Libertyville's COVID-19 relief grants target businesses hit hardest by pandemic
Starting at noon Wednesday, eligible Libertyville businesses can apply for a $1,000 COVID-19 relief grant to cover expenses not reimbursed by other programs.
The High Five grant program is being offered by the village using its share of federal American Rescue Act funds distributed to state and local governments.
"We know the need is still there for many businesses," said Heather Rowe, the village's economic development manager.
"We worked with locally-owned BeeLine Communications to come up with a name and logo that would be both recognizable on all our grant communications and relayed our interest in trying to give a helping hand to our local business community," she added.
Commercially-zoned businesses with walk-in traffic, such as restaurants, retailers, and salons, will be given priority during the first 30 days of the 45-day program.
Also during that time, 25% of the funds will be reserved for businesses that are at least 51% woman or minority-owned.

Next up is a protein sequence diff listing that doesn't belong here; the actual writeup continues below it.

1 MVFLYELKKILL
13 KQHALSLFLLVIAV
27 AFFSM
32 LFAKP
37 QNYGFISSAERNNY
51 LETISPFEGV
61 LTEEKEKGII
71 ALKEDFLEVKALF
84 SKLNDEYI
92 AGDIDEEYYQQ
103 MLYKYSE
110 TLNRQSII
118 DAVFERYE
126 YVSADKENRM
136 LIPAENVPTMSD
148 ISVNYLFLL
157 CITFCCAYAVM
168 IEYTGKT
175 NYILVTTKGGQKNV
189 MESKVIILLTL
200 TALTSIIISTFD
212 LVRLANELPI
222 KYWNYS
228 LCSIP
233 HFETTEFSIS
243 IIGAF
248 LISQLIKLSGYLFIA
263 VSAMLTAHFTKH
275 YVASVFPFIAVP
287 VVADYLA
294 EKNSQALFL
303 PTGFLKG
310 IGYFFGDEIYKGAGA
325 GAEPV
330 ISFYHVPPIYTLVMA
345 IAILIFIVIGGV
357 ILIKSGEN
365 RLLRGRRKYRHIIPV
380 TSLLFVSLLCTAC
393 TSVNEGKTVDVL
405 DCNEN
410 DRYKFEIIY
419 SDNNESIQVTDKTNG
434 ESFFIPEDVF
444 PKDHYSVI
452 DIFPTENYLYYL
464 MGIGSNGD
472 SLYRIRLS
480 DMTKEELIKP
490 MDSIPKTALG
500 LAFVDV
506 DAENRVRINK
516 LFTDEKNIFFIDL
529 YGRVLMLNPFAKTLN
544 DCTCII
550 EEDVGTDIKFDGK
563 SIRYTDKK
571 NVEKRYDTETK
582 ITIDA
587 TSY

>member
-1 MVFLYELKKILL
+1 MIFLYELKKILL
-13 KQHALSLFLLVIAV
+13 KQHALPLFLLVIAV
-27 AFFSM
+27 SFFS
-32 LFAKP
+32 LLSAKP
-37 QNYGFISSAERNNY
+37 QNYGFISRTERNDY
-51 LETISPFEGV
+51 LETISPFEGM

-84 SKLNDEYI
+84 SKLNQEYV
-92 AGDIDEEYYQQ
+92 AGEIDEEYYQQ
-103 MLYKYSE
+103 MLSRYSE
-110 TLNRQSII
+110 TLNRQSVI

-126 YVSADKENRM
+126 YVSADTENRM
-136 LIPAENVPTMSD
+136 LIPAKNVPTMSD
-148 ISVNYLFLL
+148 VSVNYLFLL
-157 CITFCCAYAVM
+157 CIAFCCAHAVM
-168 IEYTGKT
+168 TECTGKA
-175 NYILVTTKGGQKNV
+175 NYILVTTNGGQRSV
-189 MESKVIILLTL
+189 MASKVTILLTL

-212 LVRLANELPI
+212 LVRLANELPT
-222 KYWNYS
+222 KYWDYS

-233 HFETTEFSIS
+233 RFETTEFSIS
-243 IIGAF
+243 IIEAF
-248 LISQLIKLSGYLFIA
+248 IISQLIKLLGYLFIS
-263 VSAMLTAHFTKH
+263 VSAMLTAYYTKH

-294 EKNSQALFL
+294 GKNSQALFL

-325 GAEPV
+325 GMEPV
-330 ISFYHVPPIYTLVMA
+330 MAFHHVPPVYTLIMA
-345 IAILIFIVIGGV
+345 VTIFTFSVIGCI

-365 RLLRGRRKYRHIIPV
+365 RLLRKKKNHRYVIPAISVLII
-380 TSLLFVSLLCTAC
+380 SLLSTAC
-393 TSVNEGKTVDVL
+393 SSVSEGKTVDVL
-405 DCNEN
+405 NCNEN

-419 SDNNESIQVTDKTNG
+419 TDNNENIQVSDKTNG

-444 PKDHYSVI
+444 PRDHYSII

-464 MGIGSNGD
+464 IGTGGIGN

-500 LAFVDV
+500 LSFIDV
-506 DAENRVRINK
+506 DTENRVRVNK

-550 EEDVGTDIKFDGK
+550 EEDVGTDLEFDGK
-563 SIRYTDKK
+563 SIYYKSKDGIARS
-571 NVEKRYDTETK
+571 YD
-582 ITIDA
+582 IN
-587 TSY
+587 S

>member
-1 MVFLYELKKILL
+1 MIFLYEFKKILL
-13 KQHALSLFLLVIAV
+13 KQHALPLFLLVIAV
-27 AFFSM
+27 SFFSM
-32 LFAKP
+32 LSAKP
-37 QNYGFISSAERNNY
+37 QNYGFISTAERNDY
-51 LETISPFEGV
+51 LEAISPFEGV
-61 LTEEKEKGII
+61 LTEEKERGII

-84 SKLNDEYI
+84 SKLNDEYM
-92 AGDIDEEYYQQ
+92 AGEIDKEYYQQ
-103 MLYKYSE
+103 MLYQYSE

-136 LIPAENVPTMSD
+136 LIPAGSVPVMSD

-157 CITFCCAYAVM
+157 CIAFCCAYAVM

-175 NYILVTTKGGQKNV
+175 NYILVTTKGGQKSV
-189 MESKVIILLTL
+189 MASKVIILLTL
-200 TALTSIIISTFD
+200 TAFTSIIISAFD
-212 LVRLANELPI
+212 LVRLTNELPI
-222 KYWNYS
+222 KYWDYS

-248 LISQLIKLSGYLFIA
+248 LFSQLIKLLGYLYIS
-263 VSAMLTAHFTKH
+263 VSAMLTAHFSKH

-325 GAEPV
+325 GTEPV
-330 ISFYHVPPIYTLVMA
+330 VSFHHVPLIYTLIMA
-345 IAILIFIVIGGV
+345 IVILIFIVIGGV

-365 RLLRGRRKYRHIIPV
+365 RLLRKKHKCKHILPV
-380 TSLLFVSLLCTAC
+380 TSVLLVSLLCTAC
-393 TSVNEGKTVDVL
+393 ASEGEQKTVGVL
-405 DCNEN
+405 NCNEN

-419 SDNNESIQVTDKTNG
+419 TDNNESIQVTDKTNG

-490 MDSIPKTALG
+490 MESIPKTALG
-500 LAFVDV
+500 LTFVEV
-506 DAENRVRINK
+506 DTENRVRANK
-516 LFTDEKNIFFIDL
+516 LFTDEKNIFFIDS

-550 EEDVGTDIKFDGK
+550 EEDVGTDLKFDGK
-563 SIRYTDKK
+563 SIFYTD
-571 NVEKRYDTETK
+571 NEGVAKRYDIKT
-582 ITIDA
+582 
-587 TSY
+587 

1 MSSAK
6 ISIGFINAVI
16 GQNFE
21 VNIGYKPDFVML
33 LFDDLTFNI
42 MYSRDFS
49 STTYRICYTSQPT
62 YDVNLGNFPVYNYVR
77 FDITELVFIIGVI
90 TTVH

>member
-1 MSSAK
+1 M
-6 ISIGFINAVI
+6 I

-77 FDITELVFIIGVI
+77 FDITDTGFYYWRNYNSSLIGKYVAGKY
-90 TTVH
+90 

Visit http://www.libertyville.com/HighFive for eligibility and other details.
Federal rescue funds are administered by the state and distributed to communities in two equal installments a year apart. The funds can be used to replace revenue lost by the economic impact of the pandemic.
Village officials in April targeted the general fund, which relies in part on sales tax revenue, for the bulk of the rescue funds. Smaller amounts will go to the hard hit hotel/motel tax and commuter parking funds.
At the time, $100,000 also was designated for a business support program with up to 200 businesses each eligible for a $500 grant.
The village initially expected to receive about $2.5 million in total funding. However, after the state's final calculation, Libertyville's share rose to about $2.75 million.
With that, the village doubled the total business grant amount to $200,000 and the individual grants for up to 200 businesses to $1,000.
"We recognize and appreciate the burden our businesses have carried throughout the pandemic as they have continuously adapted to safely serve our residents and visitors," Mayor Donna Johnson said in the program announcement.
"This effort has come at a significant cost," she added. "The hope is that this grant can assist in relieving some of the cost, allowing the businesses to otherwise use their resources in their operations."
The program is meant to help offset "extraordinary expenses" incurred by local businesses but not reimbursed by other pandemic-related grants or forgivable loan programs.
"It's a little hard to ascertain exactly how people will respond but we know there's a significant amount of interest," Rowe said,